Gracy Tavamani

Is work from home feasible in the long run? | Gracy Tavamani | SVP HR | Learning and Administration | Kinara Capital

Gracy TavamaniEach one of us was excited about the dawn of 2020. It meant – a new year, a new decade, and the rush for innumerable beginnings. But alas, COVID-19 struck the planet and as I write this piece, we are continuing to reel under its effects. Along with the numerous lessons that this pandemic has taught us, one of the crucial learnings for me has been about the importance of human interaction.

Confined in our homes, working jobs and keeping the home running, we all have missed the joys of meeting our friends, family, and colleagues. However, this pandemic did propel us in this digital age to adapt to a new work style and a new mode of communication. The fact that people can be so adaptive to the ‘new normal’ stood out to me as this pandemic affected everyone around the world at the same time.

Now, with more than 1.5 years of working/living a blended life, I strongly believe that the future of work will be a hybrid model of work-from-home and work-from-office. The modern workplace has forever been altered as the pandemic led to a rapid overnight adoption of video meetings and digital interactions replacing all other in-person modes of communications. With this shift, there is an opportunity for all of us to adopt the best aspects of both working in the office and working remotely. While we may miss out on day-to-day mini-interactions with our colleagues, we can also reduce unnecessary meetings, and replace manual processes with digitization. On the flipside, it is important to bring together employees to celebrate events such as Family Day or Annual Day, or to host strategy meetings and trainings in-person, once it is safe to reconvene in large groups!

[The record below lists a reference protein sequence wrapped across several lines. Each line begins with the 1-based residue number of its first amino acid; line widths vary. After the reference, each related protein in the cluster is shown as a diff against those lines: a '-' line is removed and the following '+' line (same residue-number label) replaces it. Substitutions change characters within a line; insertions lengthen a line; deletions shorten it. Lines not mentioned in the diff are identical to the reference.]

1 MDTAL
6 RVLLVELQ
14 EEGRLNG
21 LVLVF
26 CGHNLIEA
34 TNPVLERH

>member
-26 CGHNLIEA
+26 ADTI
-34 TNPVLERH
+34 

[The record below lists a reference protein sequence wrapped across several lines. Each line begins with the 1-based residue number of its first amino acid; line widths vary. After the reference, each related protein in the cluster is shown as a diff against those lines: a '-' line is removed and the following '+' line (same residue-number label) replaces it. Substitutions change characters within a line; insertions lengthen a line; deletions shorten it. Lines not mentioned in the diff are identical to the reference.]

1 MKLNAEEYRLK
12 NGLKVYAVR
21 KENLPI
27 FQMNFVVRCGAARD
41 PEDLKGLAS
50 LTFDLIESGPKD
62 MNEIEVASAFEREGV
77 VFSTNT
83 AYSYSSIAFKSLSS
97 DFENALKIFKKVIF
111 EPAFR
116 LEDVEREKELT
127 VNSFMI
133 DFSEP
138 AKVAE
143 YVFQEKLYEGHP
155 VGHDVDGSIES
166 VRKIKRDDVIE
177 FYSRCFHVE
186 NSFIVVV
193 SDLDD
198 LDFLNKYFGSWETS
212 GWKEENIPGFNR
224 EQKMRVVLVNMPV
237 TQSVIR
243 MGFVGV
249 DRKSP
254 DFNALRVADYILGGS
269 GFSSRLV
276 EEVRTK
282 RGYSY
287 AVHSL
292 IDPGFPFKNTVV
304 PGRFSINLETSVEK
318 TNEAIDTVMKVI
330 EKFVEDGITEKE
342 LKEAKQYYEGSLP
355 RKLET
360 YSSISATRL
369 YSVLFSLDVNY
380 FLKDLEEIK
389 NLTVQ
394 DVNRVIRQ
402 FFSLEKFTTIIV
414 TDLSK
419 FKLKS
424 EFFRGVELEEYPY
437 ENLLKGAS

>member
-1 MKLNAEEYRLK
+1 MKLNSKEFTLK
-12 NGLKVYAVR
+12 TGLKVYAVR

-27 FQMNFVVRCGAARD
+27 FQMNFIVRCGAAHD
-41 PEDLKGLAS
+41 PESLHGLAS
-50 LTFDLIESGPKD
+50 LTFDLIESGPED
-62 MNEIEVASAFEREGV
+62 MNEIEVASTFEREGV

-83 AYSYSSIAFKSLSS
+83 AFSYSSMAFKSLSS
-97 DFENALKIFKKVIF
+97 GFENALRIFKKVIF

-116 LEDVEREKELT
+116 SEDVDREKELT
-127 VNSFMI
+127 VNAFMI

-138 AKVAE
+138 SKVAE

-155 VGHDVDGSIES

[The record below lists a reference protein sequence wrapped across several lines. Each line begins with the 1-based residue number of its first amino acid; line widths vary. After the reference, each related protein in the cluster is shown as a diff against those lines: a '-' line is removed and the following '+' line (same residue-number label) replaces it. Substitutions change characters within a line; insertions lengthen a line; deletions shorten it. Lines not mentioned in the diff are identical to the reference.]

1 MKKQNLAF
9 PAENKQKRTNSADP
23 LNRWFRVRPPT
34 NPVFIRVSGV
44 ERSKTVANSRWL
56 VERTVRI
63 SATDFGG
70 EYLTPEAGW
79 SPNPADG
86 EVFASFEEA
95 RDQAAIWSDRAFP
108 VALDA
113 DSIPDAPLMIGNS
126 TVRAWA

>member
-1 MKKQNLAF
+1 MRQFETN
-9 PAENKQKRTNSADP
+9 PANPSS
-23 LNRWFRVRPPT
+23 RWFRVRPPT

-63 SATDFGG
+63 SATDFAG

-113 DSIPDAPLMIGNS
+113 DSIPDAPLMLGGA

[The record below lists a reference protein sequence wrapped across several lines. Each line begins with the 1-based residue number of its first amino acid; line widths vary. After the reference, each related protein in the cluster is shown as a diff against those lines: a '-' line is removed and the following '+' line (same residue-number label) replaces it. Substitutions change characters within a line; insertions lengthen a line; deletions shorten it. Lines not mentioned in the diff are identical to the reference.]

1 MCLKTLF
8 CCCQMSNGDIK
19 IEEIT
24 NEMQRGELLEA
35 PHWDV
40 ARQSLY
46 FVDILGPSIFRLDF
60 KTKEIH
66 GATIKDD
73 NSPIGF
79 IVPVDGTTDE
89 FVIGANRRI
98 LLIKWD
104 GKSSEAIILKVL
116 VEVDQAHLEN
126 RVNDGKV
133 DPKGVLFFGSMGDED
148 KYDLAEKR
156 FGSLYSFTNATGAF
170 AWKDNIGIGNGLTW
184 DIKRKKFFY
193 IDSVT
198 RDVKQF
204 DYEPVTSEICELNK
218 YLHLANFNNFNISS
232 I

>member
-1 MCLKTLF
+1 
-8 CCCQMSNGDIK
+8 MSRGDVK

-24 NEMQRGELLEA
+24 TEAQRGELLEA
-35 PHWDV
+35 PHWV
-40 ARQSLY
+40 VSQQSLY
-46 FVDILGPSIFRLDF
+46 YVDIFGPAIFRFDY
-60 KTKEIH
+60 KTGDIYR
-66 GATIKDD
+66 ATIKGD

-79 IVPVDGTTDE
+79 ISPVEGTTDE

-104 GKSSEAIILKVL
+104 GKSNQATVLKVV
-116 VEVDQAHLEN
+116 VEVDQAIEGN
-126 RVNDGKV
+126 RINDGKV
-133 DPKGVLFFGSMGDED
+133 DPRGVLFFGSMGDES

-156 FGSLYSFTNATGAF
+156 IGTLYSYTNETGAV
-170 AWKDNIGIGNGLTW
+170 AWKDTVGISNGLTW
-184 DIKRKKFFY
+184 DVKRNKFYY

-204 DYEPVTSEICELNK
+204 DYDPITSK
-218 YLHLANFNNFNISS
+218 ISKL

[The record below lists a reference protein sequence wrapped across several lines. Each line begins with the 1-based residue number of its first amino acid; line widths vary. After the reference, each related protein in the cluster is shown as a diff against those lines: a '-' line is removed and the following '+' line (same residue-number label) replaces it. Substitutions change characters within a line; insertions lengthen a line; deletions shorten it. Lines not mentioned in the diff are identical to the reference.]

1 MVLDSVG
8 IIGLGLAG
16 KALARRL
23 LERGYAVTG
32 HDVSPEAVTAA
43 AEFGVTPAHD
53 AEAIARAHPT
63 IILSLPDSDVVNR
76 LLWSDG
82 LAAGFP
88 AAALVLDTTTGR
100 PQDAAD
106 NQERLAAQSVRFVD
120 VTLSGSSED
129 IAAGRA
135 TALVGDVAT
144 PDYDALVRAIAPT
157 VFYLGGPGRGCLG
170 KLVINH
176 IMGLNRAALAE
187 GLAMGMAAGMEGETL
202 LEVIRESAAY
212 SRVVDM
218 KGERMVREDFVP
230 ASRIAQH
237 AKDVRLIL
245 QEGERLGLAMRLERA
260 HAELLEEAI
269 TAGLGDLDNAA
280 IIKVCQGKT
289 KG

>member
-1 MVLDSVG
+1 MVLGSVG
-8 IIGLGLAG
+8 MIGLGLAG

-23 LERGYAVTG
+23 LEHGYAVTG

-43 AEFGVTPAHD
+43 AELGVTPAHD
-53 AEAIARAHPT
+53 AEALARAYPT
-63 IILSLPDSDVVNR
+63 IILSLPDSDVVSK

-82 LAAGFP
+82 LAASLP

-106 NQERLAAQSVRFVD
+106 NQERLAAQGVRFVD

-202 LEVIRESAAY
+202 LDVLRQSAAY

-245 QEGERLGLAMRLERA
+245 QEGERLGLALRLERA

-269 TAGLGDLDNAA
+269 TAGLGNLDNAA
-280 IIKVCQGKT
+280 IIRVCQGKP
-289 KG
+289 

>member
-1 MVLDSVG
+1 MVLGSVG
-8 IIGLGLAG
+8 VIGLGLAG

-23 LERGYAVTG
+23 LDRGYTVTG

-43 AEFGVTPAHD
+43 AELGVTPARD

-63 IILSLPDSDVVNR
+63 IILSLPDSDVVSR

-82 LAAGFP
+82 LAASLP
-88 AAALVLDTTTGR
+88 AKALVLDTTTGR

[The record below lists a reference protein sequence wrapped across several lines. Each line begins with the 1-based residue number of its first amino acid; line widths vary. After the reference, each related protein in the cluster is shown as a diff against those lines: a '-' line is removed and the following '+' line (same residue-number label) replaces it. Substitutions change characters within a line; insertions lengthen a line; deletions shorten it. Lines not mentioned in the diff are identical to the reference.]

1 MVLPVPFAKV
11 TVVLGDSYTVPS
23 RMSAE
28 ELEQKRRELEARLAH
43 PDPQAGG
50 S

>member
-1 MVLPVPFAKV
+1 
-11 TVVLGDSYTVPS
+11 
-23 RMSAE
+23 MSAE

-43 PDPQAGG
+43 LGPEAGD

In India, 69% of employee respondents chose flexibility in when they work, while 76% want flexibility in where they work in a survey reported by the Economic Times. The other key advantage of the hybrid work model will be that employees who are caregivers to children or other family members are likely to remain a part of the workforce with the flexibility extended to them to work from home. Those facing long commutes, which is common in major metros, will also find their productivity increase when working from home.

As offices reopen, there is likely to be flexibility given to all team members to choose how often to work from home. Blended meetings will become the norm with some people preferring a physical meeting to zoom fatigue, while some others preferring to zoom in. These hybrid work options are likely to be taken for granted by employees everywhere. One thing, which has become crystal clear, is that life will not go back to how it was before. The pandemic will leave a lasting impact on the workforce!